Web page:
Meeting the new challenge
Not so long ago Vail Christian High School’s phone rang and from the other end came a voice offering about a million bucks, which the school could certainly put to good use.
The catch: They had to raise enough money to match it and the clock is ticking.They went where they usually go when they’re looking for solutions, the Bible, which is beautiful in its simplicity by instructing them – and us – that if we want something we should ask for it; we just might get it.But who do you ask?Lawrence Pierce-Durrance has been teaching fund-raising practically since the invention of money. In theory, he says, it’s not all that complicated, it’s just hard work. They’re not the same thing.”When you’re trying to raise a lot of money there are two basic principles,” Pierce-Durrance said.n One: It has to be a worthwhile cause, something that seems important and resonates with a handful of people.n Two: The money will come from a handful of donors. The old business and banking 80/20 rule applies; 80 percent of the money will come from 15-20 percent of the donors.”I’ve been doing this for more than 30 years,” Pierce-Durrance said. “I’ve yet to see a successful campaign that didn’t follow those two basic principles.”If you tell your story clearly and concisely, it enables you to identify, educate and involve the people who can provide that money, he said.”A lot of charities think they can raise a lot of money through small donations from a lot of people,” Pierce-Durrance said. “They’re most often mistaken.”Pierce-Durrance travels the country teaching Habitat for Humanity chapters about fund-raising. They have a great cause – building decent, affordable housing for those in need. Sometimes, though, some chapters forget to tell their story.”You earn major money. This is charitable giving, it’s not taxation,” Pierce-Durrance said. “You’ll get that money from someone who has ties to you, someone who cares about you.”People with a lot of resources aren’t concerned about the money,” Pierce-Durrance said. “They’re concerned about what they’re providing funding for.”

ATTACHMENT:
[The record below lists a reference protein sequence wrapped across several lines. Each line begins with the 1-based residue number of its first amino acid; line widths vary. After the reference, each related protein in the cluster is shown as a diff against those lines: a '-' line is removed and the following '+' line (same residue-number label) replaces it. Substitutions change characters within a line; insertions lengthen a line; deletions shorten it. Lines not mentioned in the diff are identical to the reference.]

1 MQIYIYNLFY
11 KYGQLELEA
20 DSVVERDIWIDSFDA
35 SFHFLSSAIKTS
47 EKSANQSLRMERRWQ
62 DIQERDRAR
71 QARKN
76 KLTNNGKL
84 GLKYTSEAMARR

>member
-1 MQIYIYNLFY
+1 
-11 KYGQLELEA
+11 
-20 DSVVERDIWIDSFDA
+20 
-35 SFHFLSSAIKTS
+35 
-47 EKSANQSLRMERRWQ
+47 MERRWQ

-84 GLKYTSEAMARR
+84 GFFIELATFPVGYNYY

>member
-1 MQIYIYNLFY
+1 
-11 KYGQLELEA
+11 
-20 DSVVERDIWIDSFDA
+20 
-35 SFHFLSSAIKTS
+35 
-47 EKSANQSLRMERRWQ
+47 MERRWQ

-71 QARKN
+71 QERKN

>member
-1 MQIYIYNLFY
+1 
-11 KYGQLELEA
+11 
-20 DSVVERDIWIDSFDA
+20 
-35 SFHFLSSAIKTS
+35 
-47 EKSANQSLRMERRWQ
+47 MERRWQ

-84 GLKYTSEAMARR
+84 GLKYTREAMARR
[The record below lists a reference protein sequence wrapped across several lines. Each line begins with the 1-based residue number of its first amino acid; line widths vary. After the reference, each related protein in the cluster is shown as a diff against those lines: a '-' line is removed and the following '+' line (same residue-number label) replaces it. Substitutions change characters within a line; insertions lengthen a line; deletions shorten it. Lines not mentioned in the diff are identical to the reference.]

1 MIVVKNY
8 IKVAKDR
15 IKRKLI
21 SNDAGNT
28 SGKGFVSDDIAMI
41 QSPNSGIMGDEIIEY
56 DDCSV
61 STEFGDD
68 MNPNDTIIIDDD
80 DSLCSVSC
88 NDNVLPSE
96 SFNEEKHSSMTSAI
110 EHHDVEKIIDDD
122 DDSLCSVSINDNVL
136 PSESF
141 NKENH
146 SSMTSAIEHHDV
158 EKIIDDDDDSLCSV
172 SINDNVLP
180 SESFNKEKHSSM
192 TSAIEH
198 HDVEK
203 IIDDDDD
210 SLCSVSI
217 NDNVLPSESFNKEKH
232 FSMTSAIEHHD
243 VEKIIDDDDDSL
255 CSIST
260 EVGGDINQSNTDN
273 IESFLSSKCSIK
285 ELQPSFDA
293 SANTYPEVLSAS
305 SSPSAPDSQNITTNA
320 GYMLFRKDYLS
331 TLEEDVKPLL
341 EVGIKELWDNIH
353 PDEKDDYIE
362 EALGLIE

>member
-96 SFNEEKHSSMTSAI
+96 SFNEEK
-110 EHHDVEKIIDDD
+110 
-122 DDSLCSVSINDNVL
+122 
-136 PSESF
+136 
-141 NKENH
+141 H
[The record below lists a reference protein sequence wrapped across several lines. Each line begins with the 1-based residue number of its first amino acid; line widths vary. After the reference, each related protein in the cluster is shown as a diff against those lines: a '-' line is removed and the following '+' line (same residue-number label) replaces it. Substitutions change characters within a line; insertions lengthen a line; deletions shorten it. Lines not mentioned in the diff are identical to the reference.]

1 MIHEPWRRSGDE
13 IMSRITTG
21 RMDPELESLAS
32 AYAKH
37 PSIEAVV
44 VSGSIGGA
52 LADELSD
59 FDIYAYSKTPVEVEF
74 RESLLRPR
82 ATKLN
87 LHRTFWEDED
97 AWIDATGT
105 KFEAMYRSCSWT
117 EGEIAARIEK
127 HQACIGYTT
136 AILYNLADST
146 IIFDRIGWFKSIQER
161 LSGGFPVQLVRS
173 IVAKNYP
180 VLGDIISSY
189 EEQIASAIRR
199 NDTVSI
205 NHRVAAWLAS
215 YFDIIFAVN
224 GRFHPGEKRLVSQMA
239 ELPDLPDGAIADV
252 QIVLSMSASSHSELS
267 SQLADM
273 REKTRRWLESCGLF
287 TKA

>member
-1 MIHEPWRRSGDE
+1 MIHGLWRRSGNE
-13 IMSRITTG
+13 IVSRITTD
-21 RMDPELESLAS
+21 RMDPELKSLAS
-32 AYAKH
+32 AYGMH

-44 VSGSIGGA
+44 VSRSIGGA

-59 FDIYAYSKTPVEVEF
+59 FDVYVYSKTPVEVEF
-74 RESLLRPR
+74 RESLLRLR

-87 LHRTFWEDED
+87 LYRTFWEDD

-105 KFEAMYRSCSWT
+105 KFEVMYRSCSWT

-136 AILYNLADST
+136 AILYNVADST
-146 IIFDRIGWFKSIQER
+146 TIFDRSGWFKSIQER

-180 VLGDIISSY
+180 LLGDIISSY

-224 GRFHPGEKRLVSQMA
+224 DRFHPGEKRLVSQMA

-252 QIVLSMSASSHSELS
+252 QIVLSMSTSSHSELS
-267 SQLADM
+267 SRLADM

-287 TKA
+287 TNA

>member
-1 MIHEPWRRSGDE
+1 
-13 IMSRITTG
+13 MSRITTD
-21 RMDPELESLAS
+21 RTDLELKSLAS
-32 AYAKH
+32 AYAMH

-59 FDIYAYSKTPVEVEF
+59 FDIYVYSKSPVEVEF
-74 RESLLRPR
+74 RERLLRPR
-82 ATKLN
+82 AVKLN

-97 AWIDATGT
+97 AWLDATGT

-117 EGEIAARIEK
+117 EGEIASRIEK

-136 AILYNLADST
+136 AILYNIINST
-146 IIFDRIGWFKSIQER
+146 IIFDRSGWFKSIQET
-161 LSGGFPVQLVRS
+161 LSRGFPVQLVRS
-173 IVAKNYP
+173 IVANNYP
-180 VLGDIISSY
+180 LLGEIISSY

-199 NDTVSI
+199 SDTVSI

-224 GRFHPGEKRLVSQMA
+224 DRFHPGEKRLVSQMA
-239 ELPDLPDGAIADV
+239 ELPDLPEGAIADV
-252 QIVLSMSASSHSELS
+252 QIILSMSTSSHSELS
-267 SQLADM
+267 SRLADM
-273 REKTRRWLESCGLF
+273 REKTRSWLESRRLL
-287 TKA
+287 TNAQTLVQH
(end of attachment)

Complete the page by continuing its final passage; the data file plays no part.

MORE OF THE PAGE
If you’re Vail Christian High School, you’re wrapping up construction of a state-of-the-art education building in Edwards that will eventually house 256 students. That building will be ready this summer.The new goal is to build an athletic/fine arts facility designed to benefit the entire community. The plan is for it to be available 24/7, when VCHS groups and teams aren’t using it.”We’re seeking to establish partners with the community by asking the question, ‘How can you use this school and arts center?'” said Stacy Mengeloth, a VCHS parent who’s helping spearhead the newest fund-raising drive.The school itself is well underway, scheduled for completion this summer. An open house is slated for 5 p.m. April 27.The arts center/gym is another matter. They have until the end of this month to raise a seven-figure pile of money as part of a matching grant. And how do you do that?”Tell the story,” said Mengeloth. “I’m amazed at how generous and philanthropic people can be.”Right now, Vail Christian High School is headquartered at Gracious Savior Lutheran Church, but it’s not affiliated with any specific Christian denomination. It’s the only Christian-oriented college prep school in the region and almost all their students attend college.”People send their kids to this school because they want them to be in a small classroom situation,” said Eileen Jacobs, whose son attends VCHS. “There is very little of the anonymity you can find at larger schools, no one falls through the cracks. They are known and they are loved.”Vail, Colorado